Although body language may contradict or express views and attitudes that are not consciously intended, often these cues provide multiple layers of meaning and significance to what is being produced verbally as well. Sometimes, in fact, nothing need be said as the language of the body says it all.

Sara and Lisa were talking animatedly as they crossed the campus quad when Jesse waved to them and began strolling their way. Immediately Lisa hunched up her shoulders and clasped her books in front of her chest. Sara, however, threw her shoulders back and lifted up her chin, a pleased smile on her face.

Jesse strolled up confidently and standing with legs slightly spread apart grabbed hold of his belt buckle and knowing that Sara was watching him allowed his eyes to wander boldly up and down her body. Sara laughed, rolled her eyes and with one hand absently played with her necklace. Lisa, meanwhile, remained hunched over, arms crossed close to her chest, her eyes on the ground. Jesse bent down and picked up a twig and then stuck it between his lips. Giving Sara a wicked smile, he leaned close, and taking it in hand pretended to inspect her necklace.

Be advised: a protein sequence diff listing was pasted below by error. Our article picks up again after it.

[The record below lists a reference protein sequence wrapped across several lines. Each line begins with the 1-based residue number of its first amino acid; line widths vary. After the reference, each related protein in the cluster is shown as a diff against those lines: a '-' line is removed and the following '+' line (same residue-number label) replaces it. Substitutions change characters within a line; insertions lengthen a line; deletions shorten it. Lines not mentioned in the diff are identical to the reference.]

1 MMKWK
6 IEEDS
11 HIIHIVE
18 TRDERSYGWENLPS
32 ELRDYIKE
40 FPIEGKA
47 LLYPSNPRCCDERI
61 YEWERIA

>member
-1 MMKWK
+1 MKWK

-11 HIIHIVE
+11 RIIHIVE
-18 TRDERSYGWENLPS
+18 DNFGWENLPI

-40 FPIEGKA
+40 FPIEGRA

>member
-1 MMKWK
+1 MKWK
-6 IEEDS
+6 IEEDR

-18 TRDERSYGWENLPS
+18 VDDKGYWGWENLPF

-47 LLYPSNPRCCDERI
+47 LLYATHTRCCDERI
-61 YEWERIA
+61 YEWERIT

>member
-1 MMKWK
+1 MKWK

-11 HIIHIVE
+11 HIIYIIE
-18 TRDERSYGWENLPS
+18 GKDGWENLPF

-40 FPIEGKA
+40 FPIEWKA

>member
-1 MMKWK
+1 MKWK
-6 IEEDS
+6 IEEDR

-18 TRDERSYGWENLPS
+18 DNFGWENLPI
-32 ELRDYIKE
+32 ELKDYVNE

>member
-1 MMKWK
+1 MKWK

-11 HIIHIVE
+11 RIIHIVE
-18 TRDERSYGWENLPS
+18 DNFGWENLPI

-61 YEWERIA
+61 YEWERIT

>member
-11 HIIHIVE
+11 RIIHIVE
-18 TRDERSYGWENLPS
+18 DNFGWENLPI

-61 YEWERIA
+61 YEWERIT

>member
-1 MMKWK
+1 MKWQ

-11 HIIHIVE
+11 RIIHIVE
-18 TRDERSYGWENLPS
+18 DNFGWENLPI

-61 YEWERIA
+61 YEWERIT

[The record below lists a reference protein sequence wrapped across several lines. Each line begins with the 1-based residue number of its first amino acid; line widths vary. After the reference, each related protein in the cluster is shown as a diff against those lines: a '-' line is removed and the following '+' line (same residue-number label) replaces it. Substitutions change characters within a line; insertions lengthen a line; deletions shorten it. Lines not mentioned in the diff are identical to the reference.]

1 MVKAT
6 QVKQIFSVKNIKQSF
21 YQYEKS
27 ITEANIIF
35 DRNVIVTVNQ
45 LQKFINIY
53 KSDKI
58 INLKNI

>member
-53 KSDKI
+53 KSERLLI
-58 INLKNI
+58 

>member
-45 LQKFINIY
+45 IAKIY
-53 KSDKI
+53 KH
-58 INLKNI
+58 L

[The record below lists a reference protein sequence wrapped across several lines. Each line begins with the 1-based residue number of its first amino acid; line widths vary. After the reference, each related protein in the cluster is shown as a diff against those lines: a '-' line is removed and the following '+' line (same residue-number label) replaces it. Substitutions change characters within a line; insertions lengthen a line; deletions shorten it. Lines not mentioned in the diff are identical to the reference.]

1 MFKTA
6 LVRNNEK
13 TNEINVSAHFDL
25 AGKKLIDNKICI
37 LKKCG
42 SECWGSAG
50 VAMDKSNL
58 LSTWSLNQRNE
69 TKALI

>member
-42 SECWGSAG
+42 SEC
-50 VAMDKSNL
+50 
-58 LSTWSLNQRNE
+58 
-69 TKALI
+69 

Lisa took a step back, whereas Sara held her ground, smiled back and licked her lips very slightly with a darting movement of her tongue. Letting go of the necklace he again took hold of his belt and then suddenly with his other hand tapped her shoulder with the twig. Sara laughed, slugged him lightly on the shoulder, then brushed her hair away from her face with a sweep of her hand and arm which caused her breasts to jut out promisingly. However, although Jesse tended to wave his arms about and to keep invading her space by touching her, she held her ground, sometimes leaning close, sometimes leaning back, and only occasionally touching him in return.